Constraints and Triggers: Situational Mechanics of Gender in Negotiation

John F. Kennedy School of Government, Harvard University, Cambridge, MA 02138, USA.
Journal of Personality and Social Psychology (Impact Factor: 5.08). 01/2006; 89(6):951-65. DOI: 10.1037/0022-3514.89.6.951
Source: PubMed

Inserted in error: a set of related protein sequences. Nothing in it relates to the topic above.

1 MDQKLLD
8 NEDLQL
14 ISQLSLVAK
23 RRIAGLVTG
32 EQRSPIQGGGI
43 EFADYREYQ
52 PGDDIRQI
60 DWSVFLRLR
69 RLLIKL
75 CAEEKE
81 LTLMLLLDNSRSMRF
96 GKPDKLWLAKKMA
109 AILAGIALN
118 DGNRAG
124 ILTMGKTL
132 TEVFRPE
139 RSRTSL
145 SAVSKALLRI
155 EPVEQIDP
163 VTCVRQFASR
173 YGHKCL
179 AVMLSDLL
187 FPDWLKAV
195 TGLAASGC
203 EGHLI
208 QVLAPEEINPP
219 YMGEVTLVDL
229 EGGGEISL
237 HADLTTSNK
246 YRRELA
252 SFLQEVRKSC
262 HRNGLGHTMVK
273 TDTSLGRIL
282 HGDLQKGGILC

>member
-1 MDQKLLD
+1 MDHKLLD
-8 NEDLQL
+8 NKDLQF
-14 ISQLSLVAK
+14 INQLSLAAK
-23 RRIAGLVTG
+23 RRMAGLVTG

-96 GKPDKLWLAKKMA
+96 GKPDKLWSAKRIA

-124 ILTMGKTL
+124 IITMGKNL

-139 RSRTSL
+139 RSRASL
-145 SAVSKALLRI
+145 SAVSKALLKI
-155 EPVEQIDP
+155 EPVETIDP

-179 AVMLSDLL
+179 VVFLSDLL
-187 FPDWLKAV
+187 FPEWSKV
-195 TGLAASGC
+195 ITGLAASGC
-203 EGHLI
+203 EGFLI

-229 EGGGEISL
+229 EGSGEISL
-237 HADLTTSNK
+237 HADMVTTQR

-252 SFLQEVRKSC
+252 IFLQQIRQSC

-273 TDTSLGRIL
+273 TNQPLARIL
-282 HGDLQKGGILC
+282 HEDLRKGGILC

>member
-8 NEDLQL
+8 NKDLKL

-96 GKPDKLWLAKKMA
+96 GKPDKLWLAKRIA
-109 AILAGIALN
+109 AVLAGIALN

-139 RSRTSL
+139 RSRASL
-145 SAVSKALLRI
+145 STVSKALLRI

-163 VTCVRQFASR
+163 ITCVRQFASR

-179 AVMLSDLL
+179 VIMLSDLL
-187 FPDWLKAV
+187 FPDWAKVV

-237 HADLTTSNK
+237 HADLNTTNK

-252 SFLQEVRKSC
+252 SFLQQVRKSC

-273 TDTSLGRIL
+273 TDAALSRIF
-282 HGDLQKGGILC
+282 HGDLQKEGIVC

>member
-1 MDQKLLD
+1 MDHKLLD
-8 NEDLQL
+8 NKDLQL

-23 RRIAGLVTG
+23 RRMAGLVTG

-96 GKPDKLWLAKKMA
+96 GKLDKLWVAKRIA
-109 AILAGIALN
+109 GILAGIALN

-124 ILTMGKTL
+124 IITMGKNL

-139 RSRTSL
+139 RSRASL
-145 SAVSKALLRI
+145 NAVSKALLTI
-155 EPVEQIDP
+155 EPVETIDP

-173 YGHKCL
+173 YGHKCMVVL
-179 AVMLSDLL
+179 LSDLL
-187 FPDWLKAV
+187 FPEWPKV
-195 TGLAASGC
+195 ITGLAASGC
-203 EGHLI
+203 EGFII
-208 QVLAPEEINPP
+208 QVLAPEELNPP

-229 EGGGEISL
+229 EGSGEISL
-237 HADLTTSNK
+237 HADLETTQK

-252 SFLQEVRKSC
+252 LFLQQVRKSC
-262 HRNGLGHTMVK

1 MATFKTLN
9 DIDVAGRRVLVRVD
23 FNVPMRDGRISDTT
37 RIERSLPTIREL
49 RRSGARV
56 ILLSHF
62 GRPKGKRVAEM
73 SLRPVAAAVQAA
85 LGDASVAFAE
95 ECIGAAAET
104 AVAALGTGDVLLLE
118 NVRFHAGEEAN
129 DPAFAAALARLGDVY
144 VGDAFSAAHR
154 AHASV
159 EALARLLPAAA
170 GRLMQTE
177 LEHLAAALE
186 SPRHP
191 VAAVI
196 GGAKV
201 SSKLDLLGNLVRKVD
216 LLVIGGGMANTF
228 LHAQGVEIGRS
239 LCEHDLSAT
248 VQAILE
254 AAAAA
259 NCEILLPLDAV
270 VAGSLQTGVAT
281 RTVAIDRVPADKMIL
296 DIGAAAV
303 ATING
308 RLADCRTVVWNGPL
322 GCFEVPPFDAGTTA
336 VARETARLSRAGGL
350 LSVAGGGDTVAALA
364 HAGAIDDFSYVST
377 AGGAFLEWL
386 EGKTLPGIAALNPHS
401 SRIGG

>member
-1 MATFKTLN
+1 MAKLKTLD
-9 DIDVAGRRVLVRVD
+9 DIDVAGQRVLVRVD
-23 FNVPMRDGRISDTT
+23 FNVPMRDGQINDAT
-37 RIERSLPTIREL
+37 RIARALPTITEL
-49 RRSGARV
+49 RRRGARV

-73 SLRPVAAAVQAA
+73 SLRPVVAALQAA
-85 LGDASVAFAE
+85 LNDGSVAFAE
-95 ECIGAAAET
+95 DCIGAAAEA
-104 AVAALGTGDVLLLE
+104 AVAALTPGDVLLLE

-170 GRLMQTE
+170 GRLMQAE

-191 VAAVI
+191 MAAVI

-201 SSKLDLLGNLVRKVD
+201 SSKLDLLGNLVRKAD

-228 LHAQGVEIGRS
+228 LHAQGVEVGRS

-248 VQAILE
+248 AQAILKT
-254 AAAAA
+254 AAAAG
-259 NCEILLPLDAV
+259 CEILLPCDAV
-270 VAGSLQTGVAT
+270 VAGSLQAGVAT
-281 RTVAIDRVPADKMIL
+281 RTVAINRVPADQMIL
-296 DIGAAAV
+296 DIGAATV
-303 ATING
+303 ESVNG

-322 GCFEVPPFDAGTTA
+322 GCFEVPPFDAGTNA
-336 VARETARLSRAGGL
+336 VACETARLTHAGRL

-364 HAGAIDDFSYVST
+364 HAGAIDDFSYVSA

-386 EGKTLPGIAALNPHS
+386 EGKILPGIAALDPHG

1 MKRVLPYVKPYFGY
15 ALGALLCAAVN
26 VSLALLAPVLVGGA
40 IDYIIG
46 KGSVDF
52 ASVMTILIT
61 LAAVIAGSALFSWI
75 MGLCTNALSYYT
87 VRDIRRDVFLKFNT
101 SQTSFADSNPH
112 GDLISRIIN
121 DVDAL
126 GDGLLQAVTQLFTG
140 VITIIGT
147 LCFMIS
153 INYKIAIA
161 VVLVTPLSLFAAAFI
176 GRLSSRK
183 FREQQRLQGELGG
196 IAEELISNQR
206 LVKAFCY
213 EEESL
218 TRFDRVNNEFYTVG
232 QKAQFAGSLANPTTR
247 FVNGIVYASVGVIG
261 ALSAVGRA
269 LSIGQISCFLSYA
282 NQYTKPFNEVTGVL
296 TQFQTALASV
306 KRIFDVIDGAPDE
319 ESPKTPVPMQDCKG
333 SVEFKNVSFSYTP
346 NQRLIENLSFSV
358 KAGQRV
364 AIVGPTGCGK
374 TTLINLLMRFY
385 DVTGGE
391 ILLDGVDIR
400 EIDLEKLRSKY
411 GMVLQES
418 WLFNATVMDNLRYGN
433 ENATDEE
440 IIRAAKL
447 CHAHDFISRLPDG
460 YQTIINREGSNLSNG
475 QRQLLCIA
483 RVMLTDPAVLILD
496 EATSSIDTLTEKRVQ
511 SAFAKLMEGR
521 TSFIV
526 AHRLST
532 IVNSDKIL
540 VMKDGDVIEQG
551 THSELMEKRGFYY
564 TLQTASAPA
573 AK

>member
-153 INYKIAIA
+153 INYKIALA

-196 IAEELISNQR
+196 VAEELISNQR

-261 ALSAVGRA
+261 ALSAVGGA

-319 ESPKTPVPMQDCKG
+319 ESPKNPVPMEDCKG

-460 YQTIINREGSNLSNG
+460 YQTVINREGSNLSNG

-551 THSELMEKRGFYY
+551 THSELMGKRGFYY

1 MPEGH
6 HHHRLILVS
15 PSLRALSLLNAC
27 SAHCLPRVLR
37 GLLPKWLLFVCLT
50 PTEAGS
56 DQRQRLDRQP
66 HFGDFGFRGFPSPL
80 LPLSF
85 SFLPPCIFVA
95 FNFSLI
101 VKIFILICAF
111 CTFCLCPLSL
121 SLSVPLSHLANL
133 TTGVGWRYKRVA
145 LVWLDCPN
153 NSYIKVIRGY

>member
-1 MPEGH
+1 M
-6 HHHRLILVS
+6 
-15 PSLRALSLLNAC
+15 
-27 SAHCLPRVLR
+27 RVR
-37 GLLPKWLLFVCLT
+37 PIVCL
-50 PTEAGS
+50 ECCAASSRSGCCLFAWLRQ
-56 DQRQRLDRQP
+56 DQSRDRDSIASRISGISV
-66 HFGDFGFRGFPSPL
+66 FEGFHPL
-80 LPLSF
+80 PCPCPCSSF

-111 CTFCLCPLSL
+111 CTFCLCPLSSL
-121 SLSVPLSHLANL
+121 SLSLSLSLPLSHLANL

The authors propose 2 categories of situational moderators of gender in negotiation: situational ambiguity and gender triggers. Reducing the degree of situational ambiguity constrains the influence of gender on negotiation. Gender triggers prompt divergent behavioral responses as a function of gender. Field and lab studies (1 and 2) demonstrated that decreased ambiguity in the economic structure of a negotiation (structural ambiguity) reduces gender effects on negotiation performance. Study 3 showed that representation role (negotiating for self or other) functions as a gender trigger by producing a greater effect on female than male negotiation performance. Study 4 showed that decreased structural ambiguity constrains gender effects of representation role, suggesting that situational ambiguity and gender triggers work in interaction to moderate gender effects on negotiation performance.

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